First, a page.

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Freedom ROCKS!

May 26, 2011

Freedom Fighter Speaks in Huntington

Monday night the Huntington TEA Party hosted guest speaker Tibor Bierbaum at the Dan Quayle Museum.  Weather interfered, as the sirens downtown alerted people to the warning of a tornado, and tremendous downpours made driving, um, uncomfortable.  But the dedicated showed up and were richly treated for their dedication.

Hungary’s Little Rebellion

With current events in the middle east focusing on popular rebellions, Mister Bierbaum’s presentation was well timed.  He was born before World War II, and his father was drafted into service, begrudgingly, for the Nazis.  Upon the cessation of hostilities, Hungary was turned over to the “Red Commies” and became a part of the Soviet Union.  The U.S.S.R.  And around 1956 the people of Hungary grew tired of the way of life there, and revolted.

Tibor Bierbaum was 17 years old when the uprising began.  He had (initially) been educated in a religious school, but when the commies took over, all the schools were nationalized.  When the economic system failed, his family was forced to use a barter system to get along.  His mother had a spinning wheel and she used it to produce yarn, people would bring dog and cat fur, and other animal fur, and she would spin it into yarn for making clothes; her “fee” was 50%.  You see, the commie system made everyone equal.  As Tibor explained, it made everyone “equally poor”.

Tibor’s uncle was a land owner, a farmer.  He owned way more land than he could farm by himself, using oxen and horses to pull the farm implements.  Tibor’s uncle hired the folks in the ‘hood to perform some of the work.  He also sold his produce in the local economy, much to the same people he hired.  With a commie economy, that was no longer allowed.  No one could be *hired* because that would not be *fair*.  And all produce was required to be turned in to the *state*, whereupon the *state* would redistribute it according to the need of the people.  Tibor explained how the government schools *taught* about the evil Kulaks, wealthy peasants who *stole* from the *people* through profits.  The commies were describing capitalist landowners, in other words.  His uncle was brought to trial, a show trial, but the people of the jury acquitted him, as they knew him to be fair in pricing as a buyer and a seller.  But the persecution by the state continued.

So 1956 was a very big deal for the Hungarian people.  They rose up, and were in the process of *breaking down that wall*, of overthrowing communism.  Except for one small thing.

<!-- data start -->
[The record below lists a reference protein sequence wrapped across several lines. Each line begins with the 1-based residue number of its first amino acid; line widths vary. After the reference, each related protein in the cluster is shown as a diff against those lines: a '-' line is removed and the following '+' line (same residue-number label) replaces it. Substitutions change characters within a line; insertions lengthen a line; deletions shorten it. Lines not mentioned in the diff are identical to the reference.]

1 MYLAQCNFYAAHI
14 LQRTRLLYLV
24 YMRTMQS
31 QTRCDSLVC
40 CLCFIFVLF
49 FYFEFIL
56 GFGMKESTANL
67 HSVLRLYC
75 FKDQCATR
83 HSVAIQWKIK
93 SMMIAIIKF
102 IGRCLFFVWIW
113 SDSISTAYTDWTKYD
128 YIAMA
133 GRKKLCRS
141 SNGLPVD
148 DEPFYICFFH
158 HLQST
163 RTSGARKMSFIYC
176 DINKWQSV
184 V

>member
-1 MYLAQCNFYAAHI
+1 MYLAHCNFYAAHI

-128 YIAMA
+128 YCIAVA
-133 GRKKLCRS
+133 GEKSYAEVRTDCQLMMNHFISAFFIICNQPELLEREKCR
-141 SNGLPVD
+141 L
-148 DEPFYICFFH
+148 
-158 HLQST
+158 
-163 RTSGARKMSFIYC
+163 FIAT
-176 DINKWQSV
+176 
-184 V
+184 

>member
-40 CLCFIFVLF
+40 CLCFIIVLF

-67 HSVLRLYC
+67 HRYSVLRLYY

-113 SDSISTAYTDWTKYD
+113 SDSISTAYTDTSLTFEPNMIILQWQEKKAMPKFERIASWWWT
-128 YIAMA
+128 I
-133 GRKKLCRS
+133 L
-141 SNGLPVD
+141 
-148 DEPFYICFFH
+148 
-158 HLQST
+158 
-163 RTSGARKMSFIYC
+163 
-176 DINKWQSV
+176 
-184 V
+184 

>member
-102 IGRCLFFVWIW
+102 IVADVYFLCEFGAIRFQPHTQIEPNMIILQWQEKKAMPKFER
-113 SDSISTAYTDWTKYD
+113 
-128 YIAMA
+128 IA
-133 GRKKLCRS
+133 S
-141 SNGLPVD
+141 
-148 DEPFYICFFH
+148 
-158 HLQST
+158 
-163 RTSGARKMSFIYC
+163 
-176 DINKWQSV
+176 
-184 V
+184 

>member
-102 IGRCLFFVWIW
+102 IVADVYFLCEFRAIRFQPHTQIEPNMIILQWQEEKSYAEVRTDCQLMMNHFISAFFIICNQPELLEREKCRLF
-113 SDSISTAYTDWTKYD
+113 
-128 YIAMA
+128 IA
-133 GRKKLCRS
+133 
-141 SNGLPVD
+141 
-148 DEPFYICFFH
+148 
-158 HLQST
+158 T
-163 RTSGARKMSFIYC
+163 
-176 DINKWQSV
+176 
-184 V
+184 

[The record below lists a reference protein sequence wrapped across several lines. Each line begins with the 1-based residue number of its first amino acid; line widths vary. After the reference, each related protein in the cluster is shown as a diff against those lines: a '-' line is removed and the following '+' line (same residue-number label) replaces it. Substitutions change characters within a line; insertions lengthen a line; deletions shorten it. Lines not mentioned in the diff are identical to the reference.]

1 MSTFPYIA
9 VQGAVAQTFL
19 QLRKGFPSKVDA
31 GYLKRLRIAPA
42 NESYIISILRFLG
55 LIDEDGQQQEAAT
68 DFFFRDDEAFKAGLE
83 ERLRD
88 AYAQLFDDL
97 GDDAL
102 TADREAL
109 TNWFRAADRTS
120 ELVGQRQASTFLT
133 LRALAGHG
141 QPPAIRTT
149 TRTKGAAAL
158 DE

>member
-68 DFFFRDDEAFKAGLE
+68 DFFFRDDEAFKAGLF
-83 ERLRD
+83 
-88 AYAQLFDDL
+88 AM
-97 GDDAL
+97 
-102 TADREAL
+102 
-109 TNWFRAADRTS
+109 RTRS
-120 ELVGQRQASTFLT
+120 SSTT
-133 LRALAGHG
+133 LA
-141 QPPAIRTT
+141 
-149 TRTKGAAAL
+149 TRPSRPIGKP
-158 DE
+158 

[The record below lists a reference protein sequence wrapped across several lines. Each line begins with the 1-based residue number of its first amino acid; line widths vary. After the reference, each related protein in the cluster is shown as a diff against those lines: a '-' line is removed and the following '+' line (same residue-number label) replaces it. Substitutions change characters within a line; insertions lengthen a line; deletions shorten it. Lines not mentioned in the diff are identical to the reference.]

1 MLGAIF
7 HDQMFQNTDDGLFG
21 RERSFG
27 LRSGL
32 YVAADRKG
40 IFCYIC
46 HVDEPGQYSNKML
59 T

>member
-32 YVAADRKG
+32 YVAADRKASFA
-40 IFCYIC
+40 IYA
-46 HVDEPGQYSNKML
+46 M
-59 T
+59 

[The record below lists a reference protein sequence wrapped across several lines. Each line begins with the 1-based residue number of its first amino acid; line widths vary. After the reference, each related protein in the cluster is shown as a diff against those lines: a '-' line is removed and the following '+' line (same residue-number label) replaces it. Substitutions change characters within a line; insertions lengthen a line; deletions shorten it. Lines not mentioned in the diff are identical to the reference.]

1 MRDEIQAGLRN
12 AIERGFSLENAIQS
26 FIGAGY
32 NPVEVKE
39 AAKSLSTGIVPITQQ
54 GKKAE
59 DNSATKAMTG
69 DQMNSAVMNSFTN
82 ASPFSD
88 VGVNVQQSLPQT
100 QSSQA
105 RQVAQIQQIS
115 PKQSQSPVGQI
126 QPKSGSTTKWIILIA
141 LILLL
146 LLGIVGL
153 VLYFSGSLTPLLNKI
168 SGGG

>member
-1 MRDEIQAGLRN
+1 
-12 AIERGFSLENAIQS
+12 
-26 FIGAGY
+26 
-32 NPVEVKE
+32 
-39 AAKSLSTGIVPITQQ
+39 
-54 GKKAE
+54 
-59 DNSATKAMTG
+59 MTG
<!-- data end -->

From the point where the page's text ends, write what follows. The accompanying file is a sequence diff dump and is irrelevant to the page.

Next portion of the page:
Those Russian Bastards had Tanks!

Those Russians (the commie bastards) had tanks.  They also had a commitment to maintaining power.  So they sent in the tanks, and (according to Tibor) around two thousand people were killed.  About 300 were executed by the commies.  And (if memory serves me??) 200,000 Hungarians left the country.  Illegal emigration, if you will.  And Tibor was one of them.

Tibor and Hilda- Cut from the Same Cloth?

Tibor told us that he could not even imagine that he could come to America.  He and his buddies intended to enlist in the French Foreign Legion.  They would be mercenaries for 8 years, and through diligence, and a strong savings plan, end up free to pursue their goals later.  When asked how it was that he ended up in this country, he responded (much like Hilda Gutwein did weeks before)…   “It was a miracle”.  It was the hand of God.  The recruiter for the Legion was delayed, and somehow he hitched a ride on a boat to America.  He ended up in Colorado Springs where he was required to complete high school. Then he joined the Army.  Fought for the U.S. in Viet Nam.  Retired from the Army, and …that being required by law, was made aware of a job opening at Concordia High School in Fort Wayne, Indiana.

Obviously, there is A WHOLE LOT MORE

to this story.  But it was fascinating to hear it told in the first person.  Mr. Bierbaum delighted the audience, over and over again.  One popular comment he made, when describing the response he received after writing a letter to the Big Government Senator from Indiana, Richard Lugar, was that “he just doesn’t get it”.  The audience howled with delight, as many are involved in an effort to get Senator Lugar retired in 2012.

If this little synopsis is interesting to you, check out this video.  And listen.  Internally.

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